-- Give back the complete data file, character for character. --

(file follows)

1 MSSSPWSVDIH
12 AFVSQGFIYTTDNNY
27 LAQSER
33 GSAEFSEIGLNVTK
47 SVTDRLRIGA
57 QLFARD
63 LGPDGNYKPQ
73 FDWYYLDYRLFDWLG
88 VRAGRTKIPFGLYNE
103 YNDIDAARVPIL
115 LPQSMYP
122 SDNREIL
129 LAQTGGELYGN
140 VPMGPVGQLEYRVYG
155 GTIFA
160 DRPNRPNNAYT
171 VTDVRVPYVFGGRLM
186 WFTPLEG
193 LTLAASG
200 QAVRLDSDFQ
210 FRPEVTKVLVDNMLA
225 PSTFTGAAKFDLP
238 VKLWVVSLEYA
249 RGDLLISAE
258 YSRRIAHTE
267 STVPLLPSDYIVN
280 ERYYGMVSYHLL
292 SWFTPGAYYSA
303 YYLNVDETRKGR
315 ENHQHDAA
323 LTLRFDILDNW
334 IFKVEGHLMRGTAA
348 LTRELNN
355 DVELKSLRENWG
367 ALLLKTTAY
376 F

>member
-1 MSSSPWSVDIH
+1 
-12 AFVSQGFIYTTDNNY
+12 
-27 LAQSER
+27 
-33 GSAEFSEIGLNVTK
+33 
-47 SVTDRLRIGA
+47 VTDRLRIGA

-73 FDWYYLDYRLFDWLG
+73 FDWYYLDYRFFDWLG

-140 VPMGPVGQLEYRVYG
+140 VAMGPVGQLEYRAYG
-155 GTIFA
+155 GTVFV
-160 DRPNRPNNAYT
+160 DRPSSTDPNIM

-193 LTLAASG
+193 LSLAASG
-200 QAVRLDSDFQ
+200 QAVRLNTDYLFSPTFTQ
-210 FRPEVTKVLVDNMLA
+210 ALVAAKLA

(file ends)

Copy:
1 MSSSPWSVDIH
12 AFVSQGFIYTTDNNY
27 LAQSER
33 GSAEFSEIGLNVTK
47 SVTDRLRIGA
57 QLFARD
63 LGPDGNYKPQ
73 FDWYYLDYRLFDWLG
88 VRAGRTKIPFGLYNE
103 YNDIDAARVPIL
115 LPQSMYP
122 SDNREIL
129 LAQTGGELYGN
140 VPMGPVGQLEYRVYG
155 GTIFA
160 DRPNRPNNAYT
171 VTDVRVPYVFGGRLM
186 WFTPLEG
193 LTLAASG
200 QAVRLDSDFQ
210 FRPEVTKVLVDNMLA
225 PSTFTGAAKFDLP
238 VKLWVVSLEYA
249 RGDLLISAE
258 YSRRIAHTE
267 STVPLLPSDYIVN
280 ERYYGMVSYHLL
292 SWFTPGAYYSA
303 YYLNVDETRKGR
315 ENHQHDAA
323 LTLRFDILDNW
334 IFKVEGHLMRGTAA
348 LTRELNN
355 DVELKSLRENWG
367 ALLLKTTAY
376 F

>member
-1 MSSSPWSVDIH
+1 
-12 AFVSQGFIYTTDNNY
+12 
-27 LAQSER
+27 
-33 GSAEFSEIGLNVTK
+33 
-47 SVTDRLRIGA
+47 VTDRLRIGA

-73 FDWYYLDYRLFDWLG
+73 FDWYYLDYRFFDWLG

-140 VPMGPVGQLEYRVYG
+140 VAMGPVGQLEYRAYG
-155 GTIFA
+155 GTVFV
-160 DRPNRPNNAYT
+160 DRPSSTDPNIM

-193 LTLAASG
+193 LSLAASG
-200 QAVRLDSDFQ
+200 QAVRLNTDYLFSPTFTQ
-210 FRPEVTKVLVDNMLA
+210 ALVAAKLA